To date, with the exception of linezolid, no randomized, prospective clinical trials clearly demonstrate the efficacy of the oral agents that are commonly used for the outpatient treatment of cellulitis.20
When patients require hospitalization for the optimal treatment of cellulitis, it is important to select a parenteral antibiotic that provides coverage for MRSA.8 Vancomycin, daptomycin, linezolid, and tigecycline are the most commonly used agents.6
In the inpatient setting, failure to initiate appropriate medical therapy can result in longer hospital admissions, which significantly increase inpatient costs. Inadequate antibiotic therapy creates a significant financial burden and has been associated with increased mortality.4 Historically, vancomycin is used whenever a MRSA infection is suspected. However, there is concern about the declining efficacy of vancomycin related to a gradual increase in the rate of relative resistance—a minimal inhibitory concentration (MIC) increase—in MRSA strains. This MIC creep is noted in some medical centers and can lead to a failure to respond to vancomycin.13,20
Daptomycin is rapidly bactericidal against MRSA; in some institutions, its use may be preferred over vancomycin because the former antibiotic is associated with a significantly more rapid clinical response, which may shorten the required length of hospitalization.21 The once-daily dosing requirement for daptomycin allows for ease of use in both hospital and outpatient settings, and therefore may facilitate early hospital discharge or prevent the need for hospitalization altogether. Clinical experience also suggests potential economic advantages with the use of daptomycin.22
Tigecycline is a bacteriostatic antibiotic that achieves low serum concentrations. However, it penetrates the skin well and has a similar effectiveness to combination therapy with vancomycin and aztreonam. Thus far, tigecycline is not widely used for the treatment of MRSA infections, and it has been suggested that it may be preferred for polymicrobial infections or for patients who exhibit allergies to more commonly used agents.8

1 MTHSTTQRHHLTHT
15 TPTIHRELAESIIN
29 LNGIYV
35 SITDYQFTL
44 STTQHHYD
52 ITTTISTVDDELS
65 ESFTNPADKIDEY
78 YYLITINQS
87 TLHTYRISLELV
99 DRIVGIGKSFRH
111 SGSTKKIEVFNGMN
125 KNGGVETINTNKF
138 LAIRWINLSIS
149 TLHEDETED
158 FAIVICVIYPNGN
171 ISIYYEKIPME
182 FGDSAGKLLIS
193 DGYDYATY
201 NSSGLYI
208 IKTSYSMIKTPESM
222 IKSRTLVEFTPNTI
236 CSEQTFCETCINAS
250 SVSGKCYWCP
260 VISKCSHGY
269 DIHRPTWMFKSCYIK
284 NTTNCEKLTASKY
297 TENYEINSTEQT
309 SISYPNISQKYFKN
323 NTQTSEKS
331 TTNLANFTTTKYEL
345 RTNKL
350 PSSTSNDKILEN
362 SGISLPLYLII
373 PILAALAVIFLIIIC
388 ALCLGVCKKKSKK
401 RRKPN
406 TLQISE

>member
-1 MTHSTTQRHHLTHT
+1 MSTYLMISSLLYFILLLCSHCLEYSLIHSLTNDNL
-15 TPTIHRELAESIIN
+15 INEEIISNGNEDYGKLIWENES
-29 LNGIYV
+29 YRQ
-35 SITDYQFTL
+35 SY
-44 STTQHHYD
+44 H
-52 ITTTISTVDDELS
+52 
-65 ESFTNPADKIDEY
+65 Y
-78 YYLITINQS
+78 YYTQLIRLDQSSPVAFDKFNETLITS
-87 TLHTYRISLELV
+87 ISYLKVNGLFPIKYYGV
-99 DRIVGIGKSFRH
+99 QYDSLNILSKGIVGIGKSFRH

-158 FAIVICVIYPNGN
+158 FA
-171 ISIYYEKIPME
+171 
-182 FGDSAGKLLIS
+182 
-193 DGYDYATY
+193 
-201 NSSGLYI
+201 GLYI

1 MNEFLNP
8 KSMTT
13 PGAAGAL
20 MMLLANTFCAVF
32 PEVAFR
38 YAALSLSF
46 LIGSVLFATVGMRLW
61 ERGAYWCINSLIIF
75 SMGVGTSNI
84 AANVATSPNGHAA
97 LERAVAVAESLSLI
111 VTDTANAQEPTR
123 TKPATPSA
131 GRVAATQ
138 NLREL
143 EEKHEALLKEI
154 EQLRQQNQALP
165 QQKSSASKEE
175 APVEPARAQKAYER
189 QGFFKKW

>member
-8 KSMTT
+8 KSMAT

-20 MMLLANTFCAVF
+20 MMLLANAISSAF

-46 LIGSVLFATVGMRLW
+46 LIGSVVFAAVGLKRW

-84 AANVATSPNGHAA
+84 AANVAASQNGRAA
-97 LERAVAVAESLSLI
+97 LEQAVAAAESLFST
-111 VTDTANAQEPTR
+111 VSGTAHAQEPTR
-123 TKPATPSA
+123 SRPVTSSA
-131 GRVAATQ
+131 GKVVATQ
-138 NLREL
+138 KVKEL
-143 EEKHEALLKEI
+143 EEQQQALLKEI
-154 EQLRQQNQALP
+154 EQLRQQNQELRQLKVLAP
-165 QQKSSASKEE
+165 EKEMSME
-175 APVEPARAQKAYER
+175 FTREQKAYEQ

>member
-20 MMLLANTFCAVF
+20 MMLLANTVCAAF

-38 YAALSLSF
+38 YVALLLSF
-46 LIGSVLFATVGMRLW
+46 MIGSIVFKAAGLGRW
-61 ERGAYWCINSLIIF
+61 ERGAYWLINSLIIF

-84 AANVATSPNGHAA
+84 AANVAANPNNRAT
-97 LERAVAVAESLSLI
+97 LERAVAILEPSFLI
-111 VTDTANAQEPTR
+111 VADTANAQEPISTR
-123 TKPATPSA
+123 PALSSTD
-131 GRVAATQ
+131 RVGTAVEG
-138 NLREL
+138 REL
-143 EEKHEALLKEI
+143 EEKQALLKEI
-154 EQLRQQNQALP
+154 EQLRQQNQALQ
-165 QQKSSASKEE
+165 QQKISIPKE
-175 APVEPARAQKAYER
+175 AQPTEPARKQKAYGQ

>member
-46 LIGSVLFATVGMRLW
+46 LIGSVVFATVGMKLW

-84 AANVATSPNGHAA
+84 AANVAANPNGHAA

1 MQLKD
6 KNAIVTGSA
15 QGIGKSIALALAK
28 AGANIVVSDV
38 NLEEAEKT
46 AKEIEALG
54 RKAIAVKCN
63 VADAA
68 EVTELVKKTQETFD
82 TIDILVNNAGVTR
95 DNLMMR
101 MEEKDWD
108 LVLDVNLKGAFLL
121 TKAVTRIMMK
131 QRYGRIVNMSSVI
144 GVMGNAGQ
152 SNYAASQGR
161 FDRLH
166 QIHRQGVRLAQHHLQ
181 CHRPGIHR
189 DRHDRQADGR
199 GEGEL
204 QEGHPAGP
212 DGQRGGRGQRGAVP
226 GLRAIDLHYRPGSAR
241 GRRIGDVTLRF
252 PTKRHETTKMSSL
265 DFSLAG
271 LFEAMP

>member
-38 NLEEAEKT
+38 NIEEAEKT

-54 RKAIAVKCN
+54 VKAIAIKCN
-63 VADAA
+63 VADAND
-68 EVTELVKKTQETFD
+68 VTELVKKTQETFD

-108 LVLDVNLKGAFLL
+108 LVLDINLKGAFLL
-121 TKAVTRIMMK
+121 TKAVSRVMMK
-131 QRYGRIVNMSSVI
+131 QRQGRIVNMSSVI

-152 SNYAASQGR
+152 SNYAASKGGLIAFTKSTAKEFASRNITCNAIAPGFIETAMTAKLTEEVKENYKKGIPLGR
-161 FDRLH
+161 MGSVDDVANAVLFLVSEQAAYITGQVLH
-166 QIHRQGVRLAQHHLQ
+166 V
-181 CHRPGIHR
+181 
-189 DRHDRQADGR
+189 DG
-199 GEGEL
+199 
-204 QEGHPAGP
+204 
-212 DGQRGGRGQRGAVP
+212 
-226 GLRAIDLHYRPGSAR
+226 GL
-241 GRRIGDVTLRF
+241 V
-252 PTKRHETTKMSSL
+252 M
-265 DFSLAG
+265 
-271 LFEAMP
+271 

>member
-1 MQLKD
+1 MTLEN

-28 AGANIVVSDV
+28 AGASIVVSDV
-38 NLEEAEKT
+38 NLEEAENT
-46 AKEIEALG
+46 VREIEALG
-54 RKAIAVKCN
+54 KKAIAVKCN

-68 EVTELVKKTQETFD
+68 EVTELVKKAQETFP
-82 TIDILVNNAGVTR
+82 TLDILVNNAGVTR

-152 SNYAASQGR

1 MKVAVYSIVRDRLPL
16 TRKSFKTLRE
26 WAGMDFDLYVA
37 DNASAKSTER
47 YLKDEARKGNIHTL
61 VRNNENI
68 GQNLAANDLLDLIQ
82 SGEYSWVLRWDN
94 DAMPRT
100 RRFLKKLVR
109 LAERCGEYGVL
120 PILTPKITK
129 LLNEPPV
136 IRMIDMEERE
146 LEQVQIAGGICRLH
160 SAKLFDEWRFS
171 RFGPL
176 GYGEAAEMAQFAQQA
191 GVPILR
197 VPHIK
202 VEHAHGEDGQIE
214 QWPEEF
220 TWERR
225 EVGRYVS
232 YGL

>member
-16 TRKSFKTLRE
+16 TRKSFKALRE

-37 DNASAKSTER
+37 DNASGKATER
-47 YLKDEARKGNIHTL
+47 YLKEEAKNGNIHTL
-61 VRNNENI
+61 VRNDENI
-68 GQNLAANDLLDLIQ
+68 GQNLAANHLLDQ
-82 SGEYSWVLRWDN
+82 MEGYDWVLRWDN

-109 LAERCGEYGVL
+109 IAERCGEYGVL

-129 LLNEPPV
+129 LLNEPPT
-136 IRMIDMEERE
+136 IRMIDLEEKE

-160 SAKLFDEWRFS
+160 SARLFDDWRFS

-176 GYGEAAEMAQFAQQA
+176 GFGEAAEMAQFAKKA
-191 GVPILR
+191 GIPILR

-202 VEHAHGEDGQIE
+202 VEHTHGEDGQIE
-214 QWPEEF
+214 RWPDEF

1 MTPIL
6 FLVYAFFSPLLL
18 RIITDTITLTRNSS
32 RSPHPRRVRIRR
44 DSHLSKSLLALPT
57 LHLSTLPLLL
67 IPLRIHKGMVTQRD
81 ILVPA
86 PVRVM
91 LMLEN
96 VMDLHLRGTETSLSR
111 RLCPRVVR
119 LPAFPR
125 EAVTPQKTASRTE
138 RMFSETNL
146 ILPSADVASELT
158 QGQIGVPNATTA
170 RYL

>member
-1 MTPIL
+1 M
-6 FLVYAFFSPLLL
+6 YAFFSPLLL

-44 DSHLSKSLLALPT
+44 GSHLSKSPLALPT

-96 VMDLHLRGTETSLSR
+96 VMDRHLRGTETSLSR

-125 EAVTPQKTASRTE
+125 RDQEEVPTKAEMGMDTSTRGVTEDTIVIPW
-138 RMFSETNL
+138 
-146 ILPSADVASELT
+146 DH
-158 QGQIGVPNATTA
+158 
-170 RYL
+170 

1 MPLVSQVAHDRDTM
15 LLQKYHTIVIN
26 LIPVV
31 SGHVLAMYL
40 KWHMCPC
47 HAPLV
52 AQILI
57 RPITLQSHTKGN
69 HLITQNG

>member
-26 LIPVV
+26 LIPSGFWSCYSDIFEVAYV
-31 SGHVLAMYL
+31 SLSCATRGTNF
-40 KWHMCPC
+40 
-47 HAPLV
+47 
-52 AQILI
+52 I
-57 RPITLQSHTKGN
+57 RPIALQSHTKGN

When selecting an antibiotic therapy, cost considerations play an important role in the decision-making process. For intravenous agents commonly used to treat CA-MRSA infections, the 2008 cost for 10 days of treatment with generic vancomycin was $182.80; daptomycin cost $1,660.80. For tigecycline and linezolid, the same duration of treatment cost $1,362 and $1,560, respectively.8
Back to the Case
Our patient, an otherwise healthy female, presented with no apparent risk factors for developing a CA-MRSA SSTI. However, more detailed history revealed that she regularly used sports equipment at her local fitness center. Based on her clinical presentation and concerns about the high local prevalence of CA-MRSA, an incision and drainage procedure was performed, and she was started empirically on IV vancomycin. She had a positive clinical response to this treatment.
Wound culture results confirmed CA-MRSA abscess and cellulitis, susceptible to trimethoprim/sulfamethoxazole. She was discharged on the oral formulation of this antibiotic to complete a 10-day course of treatment, including the days she received intravenous antibiotics.
Few well-designed trials have compared different lengths of cellulitis therapy. Most authorities recommend five to 10 days of treatment; however, longer courses might be required for more severe or complicated diseases.
Because of the high prevalence of CA-MRSA, initial antibiotic therapy for the treatment of community-acquired cellulitis must provide coverage for this organism. TH
Dr. Clarke is a hospitalist and clinical instructor at Emory University School of Medicine, Atlanta. Dr. Dressler is associate professor and director of education, section of hospital medicine, and associate program director of the J. Willis Hurst Internal Medicine Residency Program. Dr. Purohit is an instructor in clinical medicine at Emory University School of Medicine.